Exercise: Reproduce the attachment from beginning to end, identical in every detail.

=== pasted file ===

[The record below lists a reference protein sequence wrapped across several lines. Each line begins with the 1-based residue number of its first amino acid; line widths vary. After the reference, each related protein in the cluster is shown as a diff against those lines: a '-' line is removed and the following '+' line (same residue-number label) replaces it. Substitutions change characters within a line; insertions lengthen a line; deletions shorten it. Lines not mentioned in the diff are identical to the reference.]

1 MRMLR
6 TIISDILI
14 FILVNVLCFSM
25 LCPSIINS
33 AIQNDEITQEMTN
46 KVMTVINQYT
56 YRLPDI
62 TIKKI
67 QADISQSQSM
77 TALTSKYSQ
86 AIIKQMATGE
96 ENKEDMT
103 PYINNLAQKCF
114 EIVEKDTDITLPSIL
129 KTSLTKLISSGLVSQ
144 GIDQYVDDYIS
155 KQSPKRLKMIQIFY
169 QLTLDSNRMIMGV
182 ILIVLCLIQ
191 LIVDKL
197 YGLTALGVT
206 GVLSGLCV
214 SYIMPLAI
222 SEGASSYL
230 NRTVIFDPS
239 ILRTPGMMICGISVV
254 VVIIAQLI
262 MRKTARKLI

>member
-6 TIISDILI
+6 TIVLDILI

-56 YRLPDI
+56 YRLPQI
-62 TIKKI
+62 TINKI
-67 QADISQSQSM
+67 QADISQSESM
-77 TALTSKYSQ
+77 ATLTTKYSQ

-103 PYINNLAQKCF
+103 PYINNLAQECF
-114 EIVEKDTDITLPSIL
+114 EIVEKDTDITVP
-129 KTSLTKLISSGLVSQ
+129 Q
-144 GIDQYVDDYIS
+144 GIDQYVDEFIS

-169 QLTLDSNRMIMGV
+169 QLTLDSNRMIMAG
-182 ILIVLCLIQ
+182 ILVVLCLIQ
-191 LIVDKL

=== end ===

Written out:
[The record below lists a reference protein sequence wrapped across several lines. Each line begins with the 1-based residue number of its first amino acid; line widths vary. After the reference, each related protein in the cluster is shown as a diff against those lines: a '-' line is removed and the following '+' line (same residue-number label) replaces it. Substitutions change characters within a line; insertions lengthen a line; deletions shorten it. Lines not mentioned in the diff are identical to the reference.]

1 MRMLR
6 TIISDILI
14 FILVNVLCFSM
25 LCPSIINS
33 AIQNDEITQEMTN
46 KVMTVINQYT
56 YRLPDI
62 TIKKI
67 QADISQSQSM
77 TALTSKYSQ
86 AIIKQMATGE
96 ENKEDMT
103 PYINNLAQKCF
114 EIVEKDTDITLPSIL
129 KTSLTKLISSGLVSQ
144 GIDQYVDDYIS
155 KQSPKRLKMIQIFY
169 QLTLDSNRMIMGV
182 ILIVLCLIQ
191 LIVDKL
197 YGLTALGVT
206 GVLSGLCV
214 SYIMPLAI
222 SEGASSYL
230 NRTVIFDPS
239 ILRTPGMMICGISVV
254 VVIIAQLI
262 MRKTARKLI

>member
-6 TIISDILI
+6 TIVLDILI

-56 YRLPDI
+56 YRLPQI
-62 TIKKI
+62 TINKI
-67 QADISQSQSM
+67 QADISQSESM
-77 TALTSKYSQ
+77 ATLTTKYSQ

-103 PYINNLAQKCF
+103 PYINNLAQECF
-114 EIVEKDTDITLPSIL
+114 EIVEKDTDITVP
-129 KTSLTKLISSGLVSQ
+129 Q
-144 GIDQYVDDYIS
+144 GIDQYVDEFIS

-169 QLTLDSNRMIMGV
+169 QLTLDSNRMIMAG
-182 ILIVLCLIQ
+182 ILVVLCLIQ
-191 LIVDKL